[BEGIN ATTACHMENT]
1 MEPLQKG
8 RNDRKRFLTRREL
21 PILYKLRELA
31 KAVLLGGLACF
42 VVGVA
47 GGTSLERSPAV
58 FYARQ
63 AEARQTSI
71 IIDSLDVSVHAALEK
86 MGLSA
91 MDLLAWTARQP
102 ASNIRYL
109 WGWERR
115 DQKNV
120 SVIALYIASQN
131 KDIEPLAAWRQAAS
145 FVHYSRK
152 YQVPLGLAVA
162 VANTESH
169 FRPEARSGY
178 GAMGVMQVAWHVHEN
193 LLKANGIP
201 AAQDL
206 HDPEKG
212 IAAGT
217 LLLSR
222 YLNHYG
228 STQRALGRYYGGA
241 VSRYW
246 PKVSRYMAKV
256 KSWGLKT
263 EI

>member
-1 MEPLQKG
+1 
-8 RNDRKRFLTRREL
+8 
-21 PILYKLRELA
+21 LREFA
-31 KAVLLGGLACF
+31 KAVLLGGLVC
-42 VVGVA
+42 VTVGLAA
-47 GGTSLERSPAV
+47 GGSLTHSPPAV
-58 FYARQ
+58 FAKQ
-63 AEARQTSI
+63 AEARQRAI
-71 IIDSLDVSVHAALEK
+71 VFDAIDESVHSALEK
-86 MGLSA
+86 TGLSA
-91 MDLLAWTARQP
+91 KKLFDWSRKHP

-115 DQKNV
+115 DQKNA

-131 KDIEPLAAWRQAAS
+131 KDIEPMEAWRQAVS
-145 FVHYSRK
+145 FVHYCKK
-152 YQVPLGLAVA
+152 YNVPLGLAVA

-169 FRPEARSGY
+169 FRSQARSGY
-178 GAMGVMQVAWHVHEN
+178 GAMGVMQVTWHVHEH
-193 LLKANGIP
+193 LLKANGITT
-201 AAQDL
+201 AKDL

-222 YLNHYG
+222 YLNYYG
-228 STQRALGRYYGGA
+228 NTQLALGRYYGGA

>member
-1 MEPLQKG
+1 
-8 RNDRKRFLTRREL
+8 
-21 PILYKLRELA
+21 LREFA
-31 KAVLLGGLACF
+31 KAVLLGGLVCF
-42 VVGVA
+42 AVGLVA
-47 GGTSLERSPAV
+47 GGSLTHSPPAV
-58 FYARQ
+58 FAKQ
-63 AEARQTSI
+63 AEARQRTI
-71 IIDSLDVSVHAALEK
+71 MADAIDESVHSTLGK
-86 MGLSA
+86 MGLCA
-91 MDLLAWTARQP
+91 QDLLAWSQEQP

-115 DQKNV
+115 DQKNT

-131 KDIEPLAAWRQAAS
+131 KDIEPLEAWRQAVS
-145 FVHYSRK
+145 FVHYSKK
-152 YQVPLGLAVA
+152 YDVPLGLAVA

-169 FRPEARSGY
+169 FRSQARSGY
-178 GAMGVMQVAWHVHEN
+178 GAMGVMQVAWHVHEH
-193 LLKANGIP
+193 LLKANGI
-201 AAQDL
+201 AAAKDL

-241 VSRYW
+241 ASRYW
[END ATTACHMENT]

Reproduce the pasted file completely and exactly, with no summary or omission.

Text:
1 MEPLQKG
8 RNDRKRFLTRREL
21 PILYKLRELA
31 KAVLLGGLACF
42 VVGVA
47 GGTSLERSPAV
58 FYARQ
63 AEARQTSI
71 IIDSLDVSVHAALEK
86 MGLSA
91 MDLLAWTARQP
102 ASNIRYL
109 WGWERR
115 DQKNV
120 SVIALYIASQN
131 KDIEPLAAWRQAAS
145 FVHYSRK
152 YQVPLGLAVA
162 VANTESH
169 FRPEARSGY
178 GAMGVMQVAWHVHEN
193 LLKANGIP
201 AAQDL
206 HDPEKG
212 IAAGT
217 LLLSR
222 YLNHYG
228 STQRALGRYYGGA
241 VSRYW
246 PKVSRYMAKV
256 KSWGLKT
263 EI

>member
-1 MEPLQKG
+1 
-8 RNDRKRFLTRREL
+8 
-21 PILYKLRELA
+21 LREFA
-31 KAVLLGGLACF
+31 KAVLLGGLVC
-42 VVGVA
+42 VTVGLAA
-47 GGTSLERSPAV
+47 GGSLTHSPPAV
-58 FYARQ
+58 FAKQ
-63 AEARQTSI
+63 AEARQRAI
-71 IIDSLDVSVHAALEK
+71 VFDAIDESVHSALEK
-86 MGLSA
+86 TGLSA
-91 MDLLAWTARQP
+91 KKLFDWSRKHP

-115 DQKNV
+115 DQKNA

-131 KDIEPLAAWRQAAS
+131 KDIEPMEAWRQAVS
-145 FVHYSRK
+145 FVHYCKK
-152 YQVPLGLAVA
+152 YNVPLGLAVA

-169 FRPEARSGY
+169 FRSQARSGY
-178 GAMGVMQVAWHVHEN
+178 GAMGVMQVTWHVHEH
-193 LLKANGIP
+193 LLKANGITT
-201 AAQDL
+201 AKDL

-222 YLNHYG
+222 YLNYYG
-228 STQRALGRYYGGA
+228 NTQLALGRYYGGA

>member
-1 MEPLQKG
+1 
-8 RNDRKRFLTRREL
+8 
-21 PILYKLRELA
+21 LREFA
-31 KAVLLGGLACF
+31 KAVLLGGLVCF
-42 VVGVA
+42 AVGLVA
-47 GGTSLERSPAV
+47 GGSLTHSPPAV
-58 FYARQ
+58 FAKQ
-63 AEARQTSI
+63 AEARQRTI
-71 IIDSLDVSVHAALEK
+71 MADAIDESVHSTLGK
-86 MGLSA
+86 MGLCA
-91 MDLLAWTARQP
+91 QDLLAWSQEQP

-115 DQKNV
+115 DQKNT

-131 KDIEPLAAWRQAAS
+131 KDIEPLEAWRQAVS
-145 FVHYSRK
+145 FVHYSKK
-152 YQVPLGLAVA
+152 YDVPLGLAVA

-169 FRPEARSGY
+169 FRSQARSGY
-178 GAMGVMQVAWHVHEN
+178 GAMGVMQVAWHVHEH
-193 LLKANGIP
+193 LLKANGI
-201 AAQDL
+201 AAAKDL

-241 VSRYW
+241 ASRYW